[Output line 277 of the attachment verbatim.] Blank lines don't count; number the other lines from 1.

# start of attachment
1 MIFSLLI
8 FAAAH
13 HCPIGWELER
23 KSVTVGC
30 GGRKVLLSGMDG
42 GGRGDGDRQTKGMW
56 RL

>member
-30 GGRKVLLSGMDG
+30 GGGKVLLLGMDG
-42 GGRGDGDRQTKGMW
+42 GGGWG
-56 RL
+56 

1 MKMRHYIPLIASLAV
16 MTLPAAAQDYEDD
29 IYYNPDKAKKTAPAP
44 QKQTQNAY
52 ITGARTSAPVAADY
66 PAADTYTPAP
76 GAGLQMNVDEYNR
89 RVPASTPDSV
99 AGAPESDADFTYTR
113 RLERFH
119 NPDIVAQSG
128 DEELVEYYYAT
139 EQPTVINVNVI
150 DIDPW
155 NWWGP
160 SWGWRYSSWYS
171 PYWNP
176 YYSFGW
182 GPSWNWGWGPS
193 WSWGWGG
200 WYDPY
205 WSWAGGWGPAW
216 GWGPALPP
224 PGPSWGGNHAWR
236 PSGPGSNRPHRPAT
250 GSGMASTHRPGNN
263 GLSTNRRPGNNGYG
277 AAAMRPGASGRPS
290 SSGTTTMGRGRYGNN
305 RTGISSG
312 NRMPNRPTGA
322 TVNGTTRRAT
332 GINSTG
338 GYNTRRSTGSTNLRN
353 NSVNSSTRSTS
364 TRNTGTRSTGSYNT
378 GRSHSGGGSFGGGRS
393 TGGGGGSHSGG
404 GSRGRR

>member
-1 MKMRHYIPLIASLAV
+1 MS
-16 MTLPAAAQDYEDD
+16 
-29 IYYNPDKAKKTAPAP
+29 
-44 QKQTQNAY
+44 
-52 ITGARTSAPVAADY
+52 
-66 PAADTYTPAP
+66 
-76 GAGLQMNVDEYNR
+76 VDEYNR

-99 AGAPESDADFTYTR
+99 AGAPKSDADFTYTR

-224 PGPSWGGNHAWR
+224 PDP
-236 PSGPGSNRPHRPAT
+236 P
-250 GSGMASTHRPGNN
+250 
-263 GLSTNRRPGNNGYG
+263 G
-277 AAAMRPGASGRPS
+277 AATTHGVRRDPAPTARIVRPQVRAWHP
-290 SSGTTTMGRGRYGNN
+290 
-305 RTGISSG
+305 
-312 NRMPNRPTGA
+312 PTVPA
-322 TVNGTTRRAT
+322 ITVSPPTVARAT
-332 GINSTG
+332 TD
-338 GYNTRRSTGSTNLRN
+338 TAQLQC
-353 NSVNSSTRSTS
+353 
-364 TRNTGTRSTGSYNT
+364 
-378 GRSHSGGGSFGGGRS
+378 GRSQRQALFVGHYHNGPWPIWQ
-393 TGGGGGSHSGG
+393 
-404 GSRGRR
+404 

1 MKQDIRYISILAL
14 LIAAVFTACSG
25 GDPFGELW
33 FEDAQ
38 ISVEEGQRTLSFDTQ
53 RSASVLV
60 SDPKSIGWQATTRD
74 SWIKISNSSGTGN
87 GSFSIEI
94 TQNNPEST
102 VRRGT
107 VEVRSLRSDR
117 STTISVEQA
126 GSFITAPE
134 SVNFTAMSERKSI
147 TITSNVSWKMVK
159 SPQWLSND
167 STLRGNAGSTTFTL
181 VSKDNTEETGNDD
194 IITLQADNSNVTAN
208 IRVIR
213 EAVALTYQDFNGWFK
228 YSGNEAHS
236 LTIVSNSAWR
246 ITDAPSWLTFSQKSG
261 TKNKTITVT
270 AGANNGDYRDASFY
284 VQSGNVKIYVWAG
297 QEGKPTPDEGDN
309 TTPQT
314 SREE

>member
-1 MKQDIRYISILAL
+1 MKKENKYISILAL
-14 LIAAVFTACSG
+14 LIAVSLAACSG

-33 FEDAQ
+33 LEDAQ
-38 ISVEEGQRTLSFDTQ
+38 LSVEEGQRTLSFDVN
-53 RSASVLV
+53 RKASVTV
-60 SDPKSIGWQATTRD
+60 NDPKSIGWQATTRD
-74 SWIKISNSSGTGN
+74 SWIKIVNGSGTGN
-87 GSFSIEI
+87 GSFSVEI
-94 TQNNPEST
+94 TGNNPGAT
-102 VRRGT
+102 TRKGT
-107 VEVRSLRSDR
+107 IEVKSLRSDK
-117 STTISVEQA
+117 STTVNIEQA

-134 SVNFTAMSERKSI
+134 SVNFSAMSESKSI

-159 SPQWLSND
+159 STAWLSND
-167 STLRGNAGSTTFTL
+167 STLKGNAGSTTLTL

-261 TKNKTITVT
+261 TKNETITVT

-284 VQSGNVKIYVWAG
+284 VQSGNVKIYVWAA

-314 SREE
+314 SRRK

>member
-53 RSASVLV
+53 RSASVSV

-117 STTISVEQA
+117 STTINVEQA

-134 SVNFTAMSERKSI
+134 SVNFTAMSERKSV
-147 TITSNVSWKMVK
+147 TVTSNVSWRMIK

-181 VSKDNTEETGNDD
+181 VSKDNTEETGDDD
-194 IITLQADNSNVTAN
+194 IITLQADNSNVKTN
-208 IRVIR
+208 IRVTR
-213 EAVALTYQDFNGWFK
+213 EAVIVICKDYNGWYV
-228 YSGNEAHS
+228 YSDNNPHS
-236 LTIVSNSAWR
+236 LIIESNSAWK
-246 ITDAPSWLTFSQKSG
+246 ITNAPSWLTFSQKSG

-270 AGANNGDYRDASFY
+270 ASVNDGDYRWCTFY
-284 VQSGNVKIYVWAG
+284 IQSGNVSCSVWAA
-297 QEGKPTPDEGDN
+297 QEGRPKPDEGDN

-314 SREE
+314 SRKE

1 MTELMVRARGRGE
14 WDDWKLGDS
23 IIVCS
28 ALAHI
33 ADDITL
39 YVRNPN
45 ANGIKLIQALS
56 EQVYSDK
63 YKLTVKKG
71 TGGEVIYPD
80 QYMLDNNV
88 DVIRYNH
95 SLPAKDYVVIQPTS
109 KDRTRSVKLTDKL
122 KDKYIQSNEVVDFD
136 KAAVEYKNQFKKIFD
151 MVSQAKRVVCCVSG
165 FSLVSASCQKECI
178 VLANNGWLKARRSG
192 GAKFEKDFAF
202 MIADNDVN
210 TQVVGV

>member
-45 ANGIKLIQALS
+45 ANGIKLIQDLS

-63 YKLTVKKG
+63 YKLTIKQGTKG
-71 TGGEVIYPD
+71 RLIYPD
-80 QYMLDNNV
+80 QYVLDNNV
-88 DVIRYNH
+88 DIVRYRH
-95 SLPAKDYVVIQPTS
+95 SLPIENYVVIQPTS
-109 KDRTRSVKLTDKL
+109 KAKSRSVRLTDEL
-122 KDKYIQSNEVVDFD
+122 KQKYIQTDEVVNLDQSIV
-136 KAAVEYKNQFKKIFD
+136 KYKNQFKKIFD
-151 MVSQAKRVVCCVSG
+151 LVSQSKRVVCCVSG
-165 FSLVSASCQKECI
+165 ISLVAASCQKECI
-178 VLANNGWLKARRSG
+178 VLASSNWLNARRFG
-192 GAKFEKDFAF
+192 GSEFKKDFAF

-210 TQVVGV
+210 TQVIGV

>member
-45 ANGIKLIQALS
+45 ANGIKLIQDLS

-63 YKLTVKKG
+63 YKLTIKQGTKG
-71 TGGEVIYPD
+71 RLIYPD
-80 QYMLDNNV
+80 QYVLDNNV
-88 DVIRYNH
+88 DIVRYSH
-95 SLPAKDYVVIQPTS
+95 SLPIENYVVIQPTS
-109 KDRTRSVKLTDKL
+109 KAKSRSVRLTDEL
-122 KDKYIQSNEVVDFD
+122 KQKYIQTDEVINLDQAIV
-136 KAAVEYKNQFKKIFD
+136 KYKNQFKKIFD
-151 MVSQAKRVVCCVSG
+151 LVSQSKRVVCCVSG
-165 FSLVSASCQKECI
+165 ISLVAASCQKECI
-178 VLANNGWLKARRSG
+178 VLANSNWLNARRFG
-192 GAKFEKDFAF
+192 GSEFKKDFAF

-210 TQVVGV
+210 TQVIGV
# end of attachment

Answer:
+178 VLANSNWLNARRFG